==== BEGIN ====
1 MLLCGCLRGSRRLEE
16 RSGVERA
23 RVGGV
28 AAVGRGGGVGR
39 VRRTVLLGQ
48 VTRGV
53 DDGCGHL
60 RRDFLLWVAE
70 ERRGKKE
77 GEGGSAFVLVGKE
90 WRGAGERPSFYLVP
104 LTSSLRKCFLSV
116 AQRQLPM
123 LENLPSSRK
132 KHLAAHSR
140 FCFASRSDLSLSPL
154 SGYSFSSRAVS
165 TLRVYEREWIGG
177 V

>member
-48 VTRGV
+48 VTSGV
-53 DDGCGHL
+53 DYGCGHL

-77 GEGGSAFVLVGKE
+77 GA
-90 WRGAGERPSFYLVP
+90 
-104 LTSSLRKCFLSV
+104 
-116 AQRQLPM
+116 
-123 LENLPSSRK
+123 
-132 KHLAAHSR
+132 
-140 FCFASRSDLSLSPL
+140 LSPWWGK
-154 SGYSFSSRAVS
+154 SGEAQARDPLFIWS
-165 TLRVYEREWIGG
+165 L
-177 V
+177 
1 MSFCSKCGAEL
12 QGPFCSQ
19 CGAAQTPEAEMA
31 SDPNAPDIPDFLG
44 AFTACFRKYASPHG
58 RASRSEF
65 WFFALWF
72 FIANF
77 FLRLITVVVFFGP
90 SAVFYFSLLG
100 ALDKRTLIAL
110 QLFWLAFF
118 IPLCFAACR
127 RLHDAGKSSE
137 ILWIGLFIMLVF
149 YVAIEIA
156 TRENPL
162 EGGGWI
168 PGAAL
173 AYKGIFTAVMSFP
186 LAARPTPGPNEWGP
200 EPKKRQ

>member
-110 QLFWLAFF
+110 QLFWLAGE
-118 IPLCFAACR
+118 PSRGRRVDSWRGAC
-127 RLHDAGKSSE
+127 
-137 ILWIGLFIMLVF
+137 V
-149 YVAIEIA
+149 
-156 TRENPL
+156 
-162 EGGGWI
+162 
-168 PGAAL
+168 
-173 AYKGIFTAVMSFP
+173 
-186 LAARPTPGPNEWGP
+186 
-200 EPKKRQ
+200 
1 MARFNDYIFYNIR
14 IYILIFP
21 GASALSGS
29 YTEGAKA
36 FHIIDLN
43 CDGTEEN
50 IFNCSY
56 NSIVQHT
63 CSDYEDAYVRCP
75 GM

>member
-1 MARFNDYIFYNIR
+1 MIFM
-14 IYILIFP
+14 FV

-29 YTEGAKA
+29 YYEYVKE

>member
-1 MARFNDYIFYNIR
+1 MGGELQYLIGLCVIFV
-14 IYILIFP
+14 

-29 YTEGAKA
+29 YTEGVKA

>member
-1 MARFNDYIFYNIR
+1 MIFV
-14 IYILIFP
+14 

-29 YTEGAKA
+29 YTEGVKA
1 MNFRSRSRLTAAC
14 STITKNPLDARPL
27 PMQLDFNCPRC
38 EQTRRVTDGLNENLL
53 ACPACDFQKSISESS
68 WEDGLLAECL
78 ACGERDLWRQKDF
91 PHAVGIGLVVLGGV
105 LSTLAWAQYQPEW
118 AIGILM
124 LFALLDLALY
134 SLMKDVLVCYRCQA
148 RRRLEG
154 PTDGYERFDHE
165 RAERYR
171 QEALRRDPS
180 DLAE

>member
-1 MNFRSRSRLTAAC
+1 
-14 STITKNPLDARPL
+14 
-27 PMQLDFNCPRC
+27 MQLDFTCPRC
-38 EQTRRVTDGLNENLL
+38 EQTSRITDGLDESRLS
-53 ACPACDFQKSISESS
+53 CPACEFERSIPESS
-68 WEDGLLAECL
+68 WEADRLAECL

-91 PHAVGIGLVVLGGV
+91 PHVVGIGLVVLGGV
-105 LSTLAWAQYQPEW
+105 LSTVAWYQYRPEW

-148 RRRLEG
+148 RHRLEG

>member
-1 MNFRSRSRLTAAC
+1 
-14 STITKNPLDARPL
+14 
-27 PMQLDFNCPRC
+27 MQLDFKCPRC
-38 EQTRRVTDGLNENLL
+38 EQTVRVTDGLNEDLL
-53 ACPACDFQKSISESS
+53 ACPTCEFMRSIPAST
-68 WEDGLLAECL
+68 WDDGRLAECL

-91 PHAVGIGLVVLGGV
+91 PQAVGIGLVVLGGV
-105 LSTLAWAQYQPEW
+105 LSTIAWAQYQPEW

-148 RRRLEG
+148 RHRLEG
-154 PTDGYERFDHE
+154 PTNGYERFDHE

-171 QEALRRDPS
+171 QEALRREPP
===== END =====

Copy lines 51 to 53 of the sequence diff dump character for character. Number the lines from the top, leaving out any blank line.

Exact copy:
65 WFFALWF
72 FIANF
77 FLRLITVVVFFGP